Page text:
ENCINITAS — Despite objections by some neighbors, City Council denied an appeal of the Planning Commission decision allowing a major expansion of Scripps Memorial Hospital Encinitas on May 13.
The 4-1 vote clears the way for the hospital to begin construction on what it calls a “long-awaited” project. “With triple-digit population growth it is no surprise that the hospital needs to expand,” Ron MacCormick, the Scripps Memorial chief of staff, told the commission at its April 3 meeting. “This is truly for the greater good.”
The plan calls for an expansion from the current 333,380-square-foot facility to 874,692 square feet on the 28-acre hospital campus. Hospital officials have said that the current facility does not meet the demand for services.
Built in the 1960s, the aging hospital has not been able to accommodate the growing need for services according to officials.
The five-phase expansion includes a parking structure and medical office buildings, increasing the size of the emergency department, reconfiguration of the main entryway on Santa Fe Drive with new lanes and gates, a roof-top helipad atop a three-story critical care building and a three-story acute care building.
The hospital is bordered by Devonshire Drive to the west, I-5 to the east and Santa Fe Drive to the south.
During the last phases of construction, two buildings would reach 59 feet above grade level, making them the tallest in the city. In phase four of the construction, a westward expansion of the main hospital building with a three-story, 78,000-square-foot critical care building is planned.
Councilwoman Teresa Barth said she voted against the motion because it did not take the long-term impacts on the neighborhood into consideration. She stressed that she was not opposed to the expansion project itself.
Barth proposed an alternative motion that would have made minor changes without holding up the project. “I felt that my motion to approve the Scripps Master Plan with two minor modifications was a fair compromise,” she said after the meeting. “The two changes would not have delayed the project or cost Scripps any additional funding but would have addressed the neighbors’ concerns.”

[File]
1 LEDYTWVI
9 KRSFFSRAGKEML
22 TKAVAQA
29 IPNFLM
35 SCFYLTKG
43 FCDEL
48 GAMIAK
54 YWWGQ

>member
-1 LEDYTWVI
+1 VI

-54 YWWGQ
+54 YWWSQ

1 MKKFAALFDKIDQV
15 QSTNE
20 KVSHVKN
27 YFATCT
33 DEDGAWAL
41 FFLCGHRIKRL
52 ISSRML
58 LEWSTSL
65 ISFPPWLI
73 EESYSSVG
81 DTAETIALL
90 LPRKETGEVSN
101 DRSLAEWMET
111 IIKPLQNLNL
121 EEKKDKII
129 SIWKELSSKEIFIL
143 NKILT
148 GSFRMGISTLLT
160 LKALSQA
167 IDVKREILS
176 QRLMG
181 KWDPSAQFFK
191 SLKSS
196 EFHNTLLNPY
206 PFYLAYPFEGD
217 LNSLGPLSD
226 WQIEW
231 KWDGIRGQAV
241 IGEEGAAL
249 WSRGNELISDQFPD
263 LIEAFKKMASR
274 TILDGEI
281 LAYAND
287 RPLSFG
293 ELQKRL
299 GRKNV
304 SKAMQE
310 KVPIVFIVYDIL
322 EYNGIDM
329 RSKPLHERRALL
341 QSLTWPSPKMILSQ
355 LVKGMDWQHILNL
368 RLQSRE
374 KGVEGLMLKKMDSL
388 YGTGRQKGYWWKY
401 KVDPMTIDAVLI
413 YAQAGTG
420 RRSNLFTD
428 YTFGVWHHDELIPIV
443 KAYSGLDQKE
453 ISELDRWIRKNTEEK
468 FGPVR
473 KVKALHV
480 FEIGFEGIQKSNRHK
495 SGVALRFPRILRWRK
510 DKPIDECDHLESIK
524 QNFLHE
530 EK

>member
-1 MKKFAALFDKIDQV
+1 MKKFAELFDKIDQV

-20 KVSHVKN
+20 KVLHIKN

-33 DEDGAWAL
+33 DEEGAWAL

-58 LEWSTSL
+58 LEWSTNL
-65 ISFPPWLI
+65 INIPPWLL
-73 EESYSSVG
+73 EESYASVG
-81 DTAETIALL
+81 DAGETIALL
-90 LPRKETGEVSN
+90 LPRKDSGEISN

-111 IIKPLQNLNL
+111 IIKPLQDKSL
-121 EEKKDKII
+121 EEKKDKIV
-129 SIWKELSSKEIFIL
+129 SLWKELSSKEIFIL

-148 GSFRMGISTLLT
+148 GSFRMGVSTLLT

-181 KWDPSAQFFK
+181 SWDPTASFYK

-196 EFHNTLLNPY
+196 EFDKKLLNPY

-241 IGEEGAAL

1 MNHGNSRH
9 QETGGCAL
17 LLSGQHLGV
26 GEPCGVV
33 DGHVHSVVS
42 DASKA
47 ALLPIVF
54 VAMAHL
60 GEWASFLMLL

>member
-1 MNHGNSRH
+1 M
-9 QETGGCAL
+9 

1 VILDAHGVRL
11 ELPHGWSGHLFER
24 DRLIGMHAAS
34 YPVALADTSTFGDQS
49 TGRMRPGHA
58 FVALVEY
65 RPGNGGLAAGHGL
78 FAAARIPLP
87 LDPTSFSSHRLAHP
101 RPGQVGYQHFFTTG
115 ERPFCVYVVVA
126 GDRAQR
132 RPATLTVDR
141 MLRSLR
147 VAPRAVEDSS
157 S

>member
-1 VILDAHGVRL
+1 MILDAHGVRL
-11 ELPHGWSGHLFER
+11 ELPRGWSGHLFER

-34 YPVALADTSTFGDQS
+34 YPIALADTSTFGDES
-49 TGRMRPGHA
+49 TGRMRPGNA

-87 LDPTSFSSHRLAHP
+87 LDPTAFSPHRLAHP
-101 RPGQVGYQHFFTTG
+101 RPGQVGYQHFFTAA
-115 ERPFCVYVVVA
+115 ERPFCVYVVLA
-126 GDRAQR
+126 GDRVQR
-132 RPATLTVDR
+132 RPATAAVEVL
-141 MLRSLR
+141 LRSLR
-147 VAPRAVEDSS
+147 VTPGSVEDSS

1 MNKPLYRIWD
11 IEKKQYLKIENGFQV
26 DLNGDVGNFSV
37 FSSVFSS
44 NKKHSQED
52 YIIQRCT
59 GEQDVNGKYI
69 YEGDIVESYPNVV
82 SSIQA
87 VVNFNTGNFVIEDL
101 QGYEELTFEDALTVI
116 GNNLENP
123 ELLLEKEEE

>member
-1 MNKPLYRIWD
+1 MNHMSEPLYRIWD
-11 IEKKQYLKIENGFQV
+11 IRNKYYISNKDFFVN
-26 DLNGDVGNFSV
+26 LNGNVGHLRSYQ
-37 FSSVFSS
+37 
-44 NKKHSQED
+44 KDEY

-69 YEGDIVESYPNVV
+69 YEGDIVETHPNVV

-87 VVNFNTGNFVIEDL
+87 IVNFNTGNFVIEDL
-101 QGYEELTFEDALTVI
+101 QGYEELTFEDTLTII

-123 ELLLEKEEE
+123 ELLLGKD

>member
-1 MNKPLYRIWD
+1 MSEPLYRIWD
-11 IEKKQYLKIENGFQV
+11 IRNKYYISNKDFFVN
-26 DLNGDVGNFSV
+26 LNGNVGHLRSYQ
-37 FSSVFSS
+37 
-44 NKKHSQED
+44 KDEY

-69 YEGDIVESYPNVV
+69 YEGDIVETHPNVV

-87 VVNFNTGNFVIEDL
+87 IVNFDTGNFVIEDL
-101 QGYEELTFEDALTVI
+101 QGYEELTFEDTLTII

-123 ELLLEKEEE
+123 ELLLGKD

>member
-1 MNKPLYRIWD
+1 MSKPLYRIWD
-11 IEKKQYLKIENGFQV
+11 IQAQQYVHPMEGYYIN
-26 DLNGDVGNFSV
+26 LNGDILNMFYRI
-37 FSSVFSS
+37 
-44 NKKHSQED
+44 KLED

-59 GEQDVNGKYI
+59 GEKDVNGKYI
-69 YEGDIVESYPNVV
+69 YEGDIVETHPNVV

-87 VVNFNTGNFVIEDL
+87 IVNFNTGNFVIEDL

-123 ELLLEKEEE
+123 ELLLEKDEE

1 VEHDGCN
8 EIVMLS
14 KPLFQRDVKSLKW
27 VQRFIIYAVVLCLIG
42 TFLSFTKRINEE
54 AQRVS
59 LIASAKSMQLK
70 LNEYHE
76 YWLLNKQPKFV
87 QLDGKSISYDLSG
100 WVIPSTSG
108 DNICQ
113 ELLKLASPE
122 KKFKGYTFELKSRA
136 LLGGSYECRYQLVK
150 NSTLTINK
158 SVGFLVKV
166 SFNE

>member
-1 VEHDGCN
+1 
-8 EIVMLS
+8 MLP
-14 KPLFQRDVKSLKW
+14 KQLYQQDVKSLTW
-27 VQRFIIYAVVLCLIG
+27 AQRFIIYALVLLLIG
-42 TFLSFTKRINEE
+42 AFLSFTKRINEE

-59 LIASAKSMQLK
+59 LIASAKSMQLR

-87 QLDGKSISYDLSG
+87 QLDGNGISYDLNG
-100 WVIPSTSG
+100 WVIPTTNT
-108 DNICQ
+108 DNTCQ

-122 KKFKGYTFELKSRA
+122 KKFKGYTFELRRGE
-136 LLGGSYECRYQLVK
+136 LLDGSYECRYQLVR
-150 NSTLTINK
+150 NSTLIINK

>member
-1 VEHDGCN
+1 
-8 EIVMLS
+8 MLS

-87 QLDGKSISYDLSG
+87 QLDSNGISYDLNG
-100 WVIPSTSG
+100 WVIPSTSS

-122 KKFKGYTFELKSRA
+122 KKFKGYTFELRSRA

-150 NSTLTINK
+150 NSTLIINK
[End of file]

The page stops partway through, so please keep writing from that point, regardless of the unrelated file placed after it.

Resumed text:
Barth’s motion would have removed the requirement for an assessment district — additional fees on property taxes — for the neighboring property owners so that if the $175,000 Scripps is required to pay for traffic calming along Devonshire is insufficient, then private neighborhood property owners would not have to pay the additional cost. The city is responsible for determining the impacts of the increased traffic on the neighborhood and would have been responsible for covering any additional costs for traffic calming measures.
“The impact of a regional hospital should not be financially shouldered by one neighborhood,” Barth said. Staff assured the council that the funds would be sufficient for measures taken currently. However, Barth said her motion was forward-looking. “This may not be enough money in 15 years.”
Another point of contention with the surrounding neighbors was the timing of constructing a privacy wall along Devonshire Drive between the neighborhood and the hospital. “The way the conditions read are too open ended,” Barth said. “I wanted it to be time-certain.”
Scripps is not required to build the wall until at least 18 months after the time the traffic impacts to the neighborhood occur according to the approved plans. Gina Renteria said she supports the hospital expansion project, but with reasonable conditions. The Devonshire Drive resident asked the council to require Scripps to build the wall before undertaking construction, banning residential street parking by hospital visitors and eliminating lighted toll booth structures.
Deputy Mayor Dan Dalager had little to say about the impacts to the neighborhood. “I think it’s a good plan,” he said. “I think it’s what we’ve got to do and I’m going to vote for it.”